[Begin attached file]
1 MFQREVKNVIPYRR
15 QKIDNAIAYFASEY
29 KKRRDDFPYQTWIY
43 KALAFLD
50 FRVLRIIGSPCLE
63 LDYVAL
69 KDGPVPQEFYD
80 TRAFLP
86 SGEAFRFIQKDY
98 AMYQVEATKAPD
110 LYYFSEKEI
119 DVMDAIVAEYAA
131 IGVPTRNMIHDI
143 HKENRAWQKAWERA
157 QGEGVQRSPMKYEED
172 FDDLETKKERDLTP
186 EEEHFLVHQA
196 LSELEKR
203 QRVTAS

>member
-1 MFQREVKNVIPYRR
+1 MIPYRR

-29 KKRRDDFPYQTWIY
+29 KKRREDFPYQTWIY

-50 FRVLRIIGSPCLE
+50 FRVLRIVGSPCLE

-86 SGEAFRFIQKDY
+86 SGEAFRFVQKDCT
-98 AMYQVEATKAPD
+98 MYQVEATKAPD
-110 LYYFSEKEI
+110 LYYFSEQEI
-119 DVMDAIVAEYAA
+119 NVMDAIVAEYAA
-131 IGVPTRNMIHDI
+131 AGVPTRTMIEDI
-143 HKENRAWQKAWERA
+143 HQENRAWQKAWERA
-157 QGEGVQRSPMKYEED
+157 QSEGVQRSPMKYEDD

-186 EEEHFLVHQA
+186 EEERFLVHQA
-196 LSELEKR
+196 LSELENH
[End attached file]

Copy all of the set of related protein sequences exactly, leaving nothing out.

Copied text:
1 MFQREVKNVIPYRR
15 QKIDNAIAYFASEY
29 KKRRDDFPYQTWIY
43 KALAFLD
50 FRVLRIIGSPCLE
63 LDYVAL
69 KDGPVPQEFYD
80 TRAFLP
86 SGEAFRFIQKDY
98 AMYQVEATKAPD
110 LYYFSEKEI
119 DVMDAIVAEYAA
131 IGVPTRNMIHDI
143 HKENRAWQKAWERA
157 QGEGVQRSPMKYEED
172 FDDLETKKERDLTP
186 EEEHFLVHQA
196 LSELEKR
203 QRVTAS

>member
-1 MFQREVKNVIPYRR
+1 MIPYRR

-29 KKRRDDFPYQTWIY
+29 KKRREDFPYQTWIY

-50 FRVLRIIGSPCLE
+50 FRVLRIVGSPCLE

-86 SGEAFRFIQKDY
+86 SGEAFRFVQKDCT
-98 AMYQVEATKAPD
+98 MYQVEATKAPD
-110 LYYFSEKEI
+110 LYYFSEQEI
-119 DVMDAIVAEYAA
+119 NVMDAIVAEYAA
-131 IGVPTRNMIHDI
+131 AGVPTRTMIEDI
-143 HKENRAWQKAWERA
+143 HQENRAWQKAWERA
-157 QGEGVQRSPMKYEED
+157 QSEGVQRSPMKYEDD

-186 EEEHFLVHQA
+186 EEERFLVHQA
-196 LSELEKR
+196 LSELENH